My last blog covered the things to consider when selecting your cut flowers so hopefully you’ve started to think about what you want to plant up and how you are going to plant them. For me, the first thought was to just put them all in together and hope for the best but following some further reading, there is a little more to it! This is what I’ve learnt so far.
Know your plants
- Annual and Biennial – An annual completes its life cycle (germinating, growing, flowering, seeding seed and dying) all in one year. Biennials complete their life cycle in two years (same as annual but setting to seed and dying in the second year). Cosmos is an example
- Bulbs – These store enough energy to survive until the next season when they then flower. This is why you plant tulips in Autumn and they flower in the Spring
- Perennials – These are non-woody plants that tend to live for many years
- Herbaceous Perrenial – These are like Perennials except they die back in the Autumn and Winter months before reshooting in the Spring.
By knowing your plants you can ensure you not only have a good variety within your cut flower bed but a bed that hopefully is in full bloom all the way from Spring through to the Autumn months.
Bloom from Spring to September–
Ideally you want to produce beds that will bloom from Spring through to Autumn. You not only need to plant early bloomers but also to plan ahead and ensure you are consecutively planting to ensure your cut flower beds don’t just bloom for a four week period. For example, Sweet Peas will only flower for two months, so you need to have something ready to replace those blooms once they have finished flowering. One of the best things to do is to sow seeds consecutively so you have something to replace the blooms that you have just cut.
A great tip is to use pots or old gutters which allow you to sow seeds directly into them which you can then transfer to the beds as and when gaps appear. Remember, you will be picking these flowers, so sowing the seeds at different times will mean they will grow and flower at different rates, hopefully giving you a ‘conveyer belt’ of blooms throughout the Summer and Autumn months. This is also important to consider when buying seeds, as you will need to ensure you are able to efficiently replenish them.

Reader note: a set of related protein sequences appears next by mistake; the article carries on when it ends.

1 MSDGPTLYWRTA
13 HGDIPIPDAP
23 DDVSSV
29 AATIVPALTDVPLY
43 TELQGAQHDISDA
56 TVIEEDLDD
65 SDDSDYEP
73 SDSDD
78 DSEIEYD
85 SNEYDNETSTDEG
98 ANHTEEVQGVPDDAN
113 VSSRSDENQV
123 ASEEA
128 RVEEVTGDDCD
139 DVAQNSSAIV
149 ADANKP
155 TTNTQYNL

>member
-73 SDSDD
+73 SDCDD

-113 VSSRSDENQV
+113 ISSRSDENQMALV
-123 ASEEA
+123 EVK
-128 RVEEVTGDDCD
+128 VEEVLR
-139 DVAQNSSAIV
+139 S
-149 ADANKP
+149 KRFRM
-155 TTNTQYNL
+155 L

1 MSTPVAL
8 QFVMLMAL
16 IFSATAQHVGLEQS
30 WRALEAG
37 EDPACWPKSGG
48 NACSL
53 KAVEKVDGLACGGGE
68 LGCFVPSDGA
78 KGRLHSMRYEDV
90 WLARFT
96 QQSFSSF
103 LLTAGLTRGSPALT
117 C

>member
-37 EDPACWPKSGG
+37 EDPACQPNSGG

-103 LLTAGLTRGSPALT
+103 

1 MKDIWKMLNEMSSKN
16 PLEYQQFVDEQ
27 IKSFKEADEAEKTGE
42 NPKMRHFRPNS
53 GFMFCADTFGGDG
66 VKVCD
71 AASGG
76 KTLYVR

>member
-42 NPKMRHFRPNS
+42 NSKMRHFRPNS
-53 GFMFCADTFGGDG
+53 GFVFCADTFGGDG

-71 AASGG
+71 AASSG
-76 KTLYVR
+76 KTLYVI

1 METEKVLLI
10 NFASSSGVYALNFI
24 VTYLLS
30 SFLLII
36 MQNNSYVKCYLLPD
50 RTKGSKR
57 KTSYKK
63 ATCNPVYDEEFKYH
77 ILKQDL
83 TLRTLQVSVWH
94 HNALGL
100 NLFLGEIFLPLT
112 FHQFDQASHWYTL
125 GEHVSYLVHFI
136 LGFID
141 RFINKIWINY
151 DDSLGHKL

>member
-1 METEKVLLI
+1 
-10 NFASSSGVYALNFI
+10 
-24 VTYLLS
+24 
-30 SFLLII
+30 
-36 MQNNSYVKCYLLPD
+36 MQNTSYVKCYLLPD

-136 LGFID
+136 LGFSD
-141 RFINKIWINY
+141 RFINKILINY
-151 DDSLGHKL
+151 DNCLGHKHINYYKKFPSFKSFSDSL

I find the easiest way of growing cut flowers is to grow different varieties in rows. As you can see from the pictures I’ve chosen Cosmos, Sweet Peas, Ammi Majus, Salvias, carnations and Dahlias and given them all a designated spot, keeping them grouped together. I’ll talk you through ‘the how’ in a few weeks but I’ve found this the easiest way of planning my beds. In terms of actual spacing to understand how many packs, bulbs or plants you need to buy always refer to the guidelines for each flower.
So start to plan and think about what you’ve selected. Have you got a good variety of different types of plants? Have you ordered enough plants to enable you to replenish your flower beds throughout the months? Have you thought about spacing? Plan now in preparation for the best bit – planting up and starting our journey to harvesting our first cut flower crop!
Jobs for this weekend
- Prepare your soil for sowing. I’m aiming for the end of April when the risk of frost has gone, so at the moment I’m adding some compost (I’ve already added mulch) and turning the soil over and removing stones, weeds
- Buy some netting to protect the seed and you will be directly sowing into the soil
- Dig out old pots and gutters to support the conveyer belt!
- If you are sowing undercover, start sowing half-hardy annuals like Cosmos (the general rule is to sow six to eight weeks before the risk of frost for your garden has passed)
- If you haven’t done so already it’s not too late to start off your Dahlia tubers in pots undercover. Just make sure you protect them from frost
Flowers and Lifestyle by Margot – www.instagram.com/flowersandlifestylebymargot/